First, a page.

Despite the lengthy list of nominees and award winners pertaining to the 2016 edition of the Sundance Film Festival and the steadily approach of the other notable events in cinema, such as TIFF, LA Indie Film Fest, Tribeca or Cannes, devoted moviegoers should reassess the titles of the past year, considering greater attention so as to notice the ‘hidden gems of cinema’. The surfeit of prestigious performance, expressivity and artistic nuances have conjured 2015 as a year redolent of experimental and dramatic imageries, enveloped in phantasmagorical film.
#20 The Danish Girl
The film captures the essence of the psychological frustration associated with transgenderism and follows a lengthy, but detailed process towards a culminating plot twist. The Danish Girl is altogether provoking and compassionate, thriving with the selection of Eddie Redmayne who underwent a striking transformation for his role, attaining an androgynous appearance, impressive in all its aspects and constituents. Beyond a mere movie, it is an experience – The Danish Girl evokes the tragic circumstances transgendered people dealt with nearly a century ago, with the help of director Tom Hooper (Les Misérables, The King’s Speech) who successfully recreated the vexatious period.
#19 The Look of Silence
Joshua Oppenheimer laid the foundation for a moving documentary which focuses on the portrayal of a post-genocide Indonesia, moreover focusing on elevating the survival struggle of a common family eking out a living. Revealing key details with respects to the communist background of the populace, the documentary is certainly a remarkable journey experiencing the doleful actuality of many guiltless families.
#18 The Lobster
Considering a comical tribute for the irksome situations celibates encounter, Lobster efficiently pens and reveals the story of a group of single people set in a dystopian future. In the given period, those unmarried must register themselves at a curious hotel, where they must discover and fancy a romantic partner within forty-five days of their arrival. Failing to do so, guests will be transformed into beasts and consequently thrown off into the eerie Woods.
Bearing an innovative animation and a superb dramatic plotline, Anomalisa was described as ‘the most human movie of the year’. Michael Stone lives a mundane and horridly sporadic life until the moment when he meets an extraordinary stranger who manages to cure his irrefutable negativity and distrust in mankind.
#16 Far From Men
‘Loin Des Hommes’ stars Viggo Mortensen (Hidalgo, the Road, Lord of the Rings) as Daru, an introverted teacher who must flee Algeria through the Atlas mountains and help Mohamed, a man convicted with murder to escape imprisonment and public shame.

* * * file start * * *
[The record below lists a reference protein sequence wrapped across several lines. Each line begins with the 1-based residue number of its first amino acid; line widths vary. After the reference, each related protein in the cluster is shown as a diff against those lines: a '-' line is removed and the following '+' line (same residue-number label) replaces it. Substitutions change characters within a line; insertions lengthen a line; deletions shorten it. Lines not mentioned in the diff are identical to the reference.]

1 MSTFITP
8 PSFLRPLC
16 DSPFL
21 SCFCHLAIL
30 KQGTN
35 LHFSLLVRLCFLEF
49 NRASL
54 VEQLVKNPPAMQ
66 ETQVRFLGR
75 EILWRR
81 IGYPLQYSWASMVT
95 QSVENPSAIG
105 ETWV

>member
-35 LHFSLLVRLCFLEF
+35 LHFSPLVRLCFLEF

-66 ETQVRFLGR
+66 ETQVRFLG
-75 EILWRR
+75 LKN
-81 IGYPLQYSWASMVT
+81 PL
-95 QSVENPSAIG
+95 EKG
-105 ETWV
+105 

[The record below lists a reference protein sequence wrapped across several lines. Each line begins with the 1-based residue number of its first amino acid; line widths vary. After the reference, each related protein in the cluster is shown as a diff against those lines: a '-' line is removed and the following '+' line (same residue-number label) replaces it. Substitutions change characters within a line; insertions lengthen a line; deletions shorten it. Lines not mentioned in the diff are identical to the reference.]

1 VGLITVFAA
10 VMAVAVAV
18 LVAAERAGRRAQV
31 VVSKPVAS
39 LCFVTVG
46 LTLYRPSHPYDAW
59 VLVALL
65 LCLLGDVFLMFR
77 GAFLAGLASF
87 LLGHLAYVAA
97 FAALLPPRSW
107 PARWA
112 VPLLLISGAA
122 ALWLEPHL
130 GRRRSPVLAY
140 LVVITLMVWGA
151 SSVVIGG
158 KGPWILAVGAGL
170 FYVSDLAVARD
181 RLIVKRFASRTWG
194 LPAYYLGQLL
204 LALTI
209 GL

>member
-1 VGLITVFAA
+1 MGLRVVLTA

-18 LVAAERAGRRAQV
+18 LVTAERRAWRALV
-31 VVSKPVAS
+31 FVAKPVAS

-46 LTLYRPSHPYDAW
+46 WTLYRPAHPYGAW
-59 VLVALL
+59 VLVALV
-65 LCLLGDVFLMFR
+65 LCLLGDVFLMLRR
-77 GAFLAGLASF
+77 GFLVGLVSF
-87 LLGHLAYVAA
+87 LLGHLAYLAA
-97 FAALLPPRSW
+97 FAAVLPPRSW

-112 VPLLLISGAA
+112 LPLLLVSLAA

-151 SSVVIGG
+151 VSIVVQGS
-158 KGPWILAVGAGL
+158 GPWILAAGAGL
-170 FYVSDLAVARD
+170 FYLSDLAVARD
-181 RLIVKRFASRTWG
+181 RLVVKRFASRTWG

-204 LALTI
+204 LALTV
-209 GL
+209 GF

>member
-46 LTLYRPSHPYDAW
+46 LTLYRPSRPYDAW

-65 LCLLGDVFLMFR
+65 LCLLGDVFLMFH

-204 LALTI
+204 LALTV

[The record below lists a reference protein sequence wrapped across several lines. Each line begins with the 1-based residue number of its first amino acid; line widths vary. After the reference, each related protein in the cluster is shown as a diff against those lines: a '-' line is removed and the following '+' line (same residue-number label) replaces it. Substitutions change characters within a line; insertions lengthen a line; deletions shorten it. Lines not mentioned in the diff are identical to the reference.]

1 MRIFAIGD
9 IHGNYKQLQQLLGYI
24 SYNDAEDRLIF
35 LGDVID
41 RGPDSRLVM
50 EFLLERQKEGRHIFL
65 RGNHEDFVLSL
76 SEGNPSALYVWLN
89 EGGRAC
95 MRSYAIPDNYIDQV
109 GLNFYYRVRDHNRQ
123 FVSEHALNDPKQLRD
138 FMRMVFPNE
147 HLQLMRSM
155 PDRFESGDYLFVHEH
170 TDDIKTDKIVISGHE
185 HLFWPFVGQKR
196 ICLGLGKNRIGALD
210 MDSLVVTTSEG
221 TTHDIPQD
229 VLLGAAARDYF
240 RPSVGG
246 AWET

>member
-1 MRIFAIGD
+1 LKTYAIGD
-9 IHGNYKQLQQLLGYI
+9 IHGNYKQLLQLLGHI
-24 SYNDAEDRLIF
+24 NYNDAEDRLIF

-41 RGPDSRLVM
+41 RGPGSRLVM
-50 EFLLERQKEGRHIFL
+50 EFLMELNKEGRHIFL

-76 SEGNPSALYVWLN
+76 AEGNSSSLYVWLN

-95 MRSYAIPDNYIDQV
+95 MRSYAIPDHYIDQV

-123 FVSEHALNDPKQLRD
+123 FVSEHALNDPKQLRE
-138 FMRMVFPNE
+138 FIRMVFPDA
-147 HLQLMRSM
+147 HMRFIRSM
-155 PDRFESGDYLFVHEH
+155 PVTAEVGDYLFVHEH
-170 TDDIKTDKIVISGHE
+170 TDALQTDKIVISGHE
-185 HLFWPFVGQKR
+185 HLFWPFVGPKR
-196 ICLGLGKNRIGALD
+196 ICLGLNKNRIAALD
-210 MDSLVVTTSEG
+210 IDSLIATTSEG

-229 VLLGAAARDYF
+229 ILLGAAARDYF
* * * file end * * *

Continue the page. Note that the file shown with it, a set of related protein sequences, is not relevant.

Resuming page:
#15 Bang Gang
Bang Gang’s alias name, A Modern Love Story is spawned from a seemingly inoffensive game of ‘Spin the Bottle’, depicting the lascivious and ribald entourage a group of teenagers assemble, attempting to follow a singular path. French, raw and inviting! A cinematic landmark to debut Eva Husson’s work on the big screen.
An intelligent action-packed crime film featuring Benicio del Toro and Emily Blunt disclosed at the U.S. and Mexico border, where a fierce war on drugs is hastily expanding. Encompassing both the warpath of the FBI and the complex conditions issued by drug cartels, Sicario holds a palpable and realistic point of view – well captured and executed!
An intense psychological drama and thriller presenting the daily struggle of a family attempting to escape into the world “outside”. Revealing the tragic story of Joy Newsome (Brie Larson) and Jack (Jacob Tremblay) who have been held prisoners for seven years after being kidnapped by Old Nick (Sean Bridgers), the motion picture is based on the novel written by Emma Donoghue. Trapped inside a distressing 10-by-10-foot space with no windows, Lenny Abrahamson does a masterful job at effusing empathy and sorrow into the hearts of viewers.
#12 Mistress America
Yet another marvelous picture from Noah Baumbach (While We’re Young, Frances Ha, The Squid and the Whale), this time set in New York, revealing the uncanny Tracy, a college freshman who tries desperately to get around the ever fascinating Brooker, her soon-to-be stepsister. Mistress America is a powerful ode about youth and inescapable reveries entrapped within the grip of a makeshift family.
#11 The End of the Tour
David Lipsky (played by Jesse Eisenberg) is a prolific reporter for Rolling Stone and his most coveted interview has to be that with David Foster Wallace, author of Infinite Jest. A diverting and enlightening trip which will most certainly render viewers complete, bearing a sense of serendipity.